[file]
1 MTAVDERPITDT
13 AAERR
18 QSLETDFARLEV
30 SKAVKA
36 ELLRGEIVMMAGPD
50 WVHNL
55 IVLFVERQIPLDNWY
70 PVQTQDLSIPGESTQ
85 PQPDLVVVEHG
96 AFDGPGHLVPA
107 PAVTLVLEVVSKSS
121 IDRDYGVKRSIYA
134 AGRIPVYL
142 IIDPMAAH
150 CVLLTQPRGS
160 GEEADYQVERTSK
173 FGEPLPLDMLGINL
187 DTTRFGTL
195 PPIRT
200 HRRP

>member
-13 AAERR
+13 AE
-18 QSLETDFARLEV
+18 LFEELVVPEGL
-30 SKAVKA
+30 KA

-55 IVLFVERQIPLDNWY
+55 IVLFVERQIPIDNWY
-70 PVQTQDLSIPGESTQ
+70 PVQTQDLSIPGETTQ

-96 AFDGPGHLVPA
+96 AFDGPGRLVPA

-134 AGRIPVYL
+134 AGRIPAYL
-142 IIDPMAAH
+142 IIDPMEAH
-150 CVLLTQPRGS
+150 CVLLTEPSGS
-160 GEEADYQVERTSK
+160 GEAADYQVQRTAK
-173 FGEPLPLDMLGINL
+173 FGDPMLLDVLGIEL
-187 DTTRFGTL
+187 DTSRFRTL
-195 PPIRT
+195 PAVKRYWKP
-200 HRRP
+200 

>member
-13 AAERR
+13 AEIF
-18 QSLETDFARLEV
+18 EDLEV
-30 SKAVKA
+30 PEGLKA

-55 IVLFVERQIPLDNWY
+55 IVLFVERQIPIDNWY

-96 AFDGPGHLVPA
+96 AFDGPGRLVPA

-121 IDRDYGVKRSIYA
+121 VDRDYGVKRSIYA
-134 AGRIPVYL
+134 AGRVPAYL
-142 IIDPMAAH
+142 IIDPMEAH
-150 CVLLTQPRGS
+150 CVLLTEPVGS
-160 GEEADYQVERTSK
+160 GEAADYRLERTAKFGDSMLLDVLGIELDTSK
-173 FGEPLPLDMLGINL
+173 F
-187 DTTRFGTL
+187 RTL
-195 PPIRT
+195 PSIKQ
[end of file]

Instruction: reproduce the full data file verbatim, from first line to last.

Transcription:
1 MTAVDERPITDT
13 AAERR
18 QSLETDFARLEV
30 SKAVKA
36 ELLRGEIVMMAGPD
50 WVHNL
55 IVLFVERQIPLDNWY
70 PVQTQDLSIPGESTQ
85 PQPDLVVVEHG
96 AFDGPGHLVPA
107 PAVTLVLEVVSKSS
121 IDRDYGVKRSIYA
134 AGRIPVYL
142 IIDPMAAH
150 CVLLTQPRGS
160 GEEADYQVERTSK
173 FGEPLPLDMLGINL
187 DTTRFGTL
195 PPIRT
200 HRRP

>member
-13 AAERR
+13 AE
-18 QSLETDFARLEV
+18 LFEELVVPEGL
-30 SKAVKA
+30 KA

-55 IVLFVERQIPLDNWY
+55 IVLFVERQIPIDNWY
-70 PVQTQDLSIPGESTQ
+70 PVQTQDLSIPGETTQ

-96 AFDGPGHLVPA
+96 AFDGPGRLVPA

-134 AGRIPVYL
+134 AGRIPAYL
-142 IIDPMAAH
+142 IIDPMEAH
-150 CVLLTQPRGS
+150 CVLLTEPSGS
-160 GEEADYQVERTSK
+160 GEAADYQVQRTAK
-173 FGEPLPLDMLGINL
+173 FGDPMLLDVLGIEL
-187 DTTRFGTL
+187 DTSRFRTL
-195 PPIRT
+195 PAVKRYWKP
-200 HRRP
+200 

>member
-13 AAERR
+13 AEIF
-18 QSLETDFARLEV
+18 EDLEV
-30 SKAVKA
+30 PEGLKA

-55 IVLFVERQIPLDNWY
+55 IVLFVERQIPIDNWY

-96 AFDGPGHLVPA
+96 AFDGPGRLVPA

-121 IDRDYGVKRSIYA
+121 VDRDYGVKRSIYA
-134 AGRIPVYL
+134 AGRVPAYL
-142 IIDPMAAH
+142 IIDPMEAH
-150 CVLLTQPRGS
+150 CVLLTEPVGS
-160 GEEADYQVERTSK
+160 GEAADYRLERTAKFGDSMLLDVLGIELDTSK
-173 FGEPLPLDMLGINL
+173 F
-187 DTTRFGTL
+187 RTL
-195 PPIRT
+195 PSIKQ